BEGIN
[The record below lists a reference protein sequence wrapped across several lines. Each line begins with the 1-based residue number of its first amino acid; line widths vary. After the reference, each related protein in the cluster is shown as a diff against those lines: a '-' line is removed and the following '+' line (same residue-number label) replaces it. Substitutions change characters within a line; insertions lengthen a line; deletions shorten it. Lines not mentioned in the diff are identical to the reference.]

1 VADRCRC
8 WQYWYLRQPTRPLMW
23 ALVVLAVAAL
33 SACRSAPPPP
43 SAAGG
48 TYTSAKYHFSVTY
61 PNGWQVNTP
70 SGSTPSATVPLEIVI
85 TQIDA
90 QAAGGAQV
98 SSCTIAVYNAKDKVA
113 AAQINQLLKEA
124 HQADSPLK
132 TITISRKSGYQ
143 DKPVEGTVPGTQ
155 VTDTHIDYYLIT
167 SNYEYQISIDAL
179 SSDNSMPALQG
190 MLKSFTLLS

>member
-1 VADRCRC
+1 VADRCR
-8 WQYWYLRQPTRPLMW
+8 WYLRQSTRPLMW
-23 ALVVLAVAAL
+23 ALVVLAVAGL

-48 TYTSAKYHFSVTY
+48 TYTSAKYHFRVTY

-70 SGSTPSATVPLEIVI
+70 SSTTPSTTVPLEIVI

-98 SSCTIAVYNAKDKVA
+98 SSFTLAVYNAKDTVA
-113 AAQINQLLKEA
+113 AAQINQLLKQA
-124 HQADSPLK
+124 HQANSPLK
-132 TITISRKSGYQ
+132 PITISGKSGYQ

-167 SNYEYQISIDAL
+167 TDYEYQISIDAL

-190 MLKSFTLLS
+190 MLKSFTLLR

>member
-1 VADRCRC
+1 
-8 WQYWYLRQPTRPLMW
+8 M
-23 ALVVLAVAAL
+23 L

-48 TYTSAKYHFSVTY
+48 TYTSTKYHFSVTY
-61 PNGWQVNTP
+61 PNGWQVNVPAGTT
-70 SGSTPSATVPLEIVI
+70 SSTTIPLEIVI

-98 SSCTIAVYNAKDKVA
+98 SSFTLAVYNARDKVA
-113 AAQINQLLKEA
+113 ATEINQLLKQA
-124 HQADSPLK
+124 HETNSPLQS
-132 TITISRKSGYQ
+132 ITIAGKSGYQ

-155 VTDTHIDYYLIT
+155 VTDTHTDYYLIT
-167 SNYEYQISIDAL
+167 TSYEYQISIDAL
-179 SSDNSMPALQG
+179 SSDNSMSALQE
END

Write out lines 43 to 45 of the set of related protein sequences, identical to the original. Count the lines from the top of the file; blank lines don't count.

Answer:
+190 MLKSFTLLR

>member
-1 VADRCRC